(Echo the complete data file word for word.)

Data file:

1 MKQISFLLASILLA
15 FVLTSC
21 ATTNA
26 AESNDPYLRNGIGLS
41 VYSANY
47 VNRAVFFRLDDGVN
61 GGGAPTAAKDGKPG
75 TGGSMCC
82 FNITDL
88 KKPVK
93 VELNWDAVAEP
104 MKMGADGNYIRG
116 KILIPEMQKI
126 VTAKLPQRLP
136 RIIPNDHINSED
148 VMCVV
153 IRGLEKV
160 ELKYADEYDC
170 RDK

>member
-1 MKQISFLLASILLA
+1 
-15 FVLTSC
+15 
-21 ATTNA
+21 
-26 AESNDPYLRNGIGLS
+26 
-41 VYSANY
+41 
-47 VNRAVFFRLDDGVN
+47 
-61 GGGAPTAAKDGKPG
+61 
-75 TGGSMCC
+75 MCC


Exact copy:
1 MKQISFLLASILLA
15 FVLTSC
21 ATTNA
26 AESNDPYLRNGIGLS
41 VYSANY
47 VNRAVFFRLDDGVN
61 GGGAPTAAKDGKPG
75 TGGSMCC
82 FNITDL
88 KKPVK
93 VELNWDAVAEP
104 MKMGADGNYIRG
116 KILIPEMQKI
126 VTAKLPQRLP
136 RIIPNDHINSED
148 VMCVV
153 IRGLEKV
160 ELKYADEYDC
170 RDK

>member
-1 MKQISFLLASILLA
+1 
-15 FVLTSC
+15 
-21 ATTNA
+21 
-26 AESNDPYLRNGIGLS
+26 
-41 VYSANY
+41 
-47 VNRAVFFRLDDGVN
+47 
-61 GGGAPTAAKDGKPG
+61 
-75 TGGSMCC
+75 MCC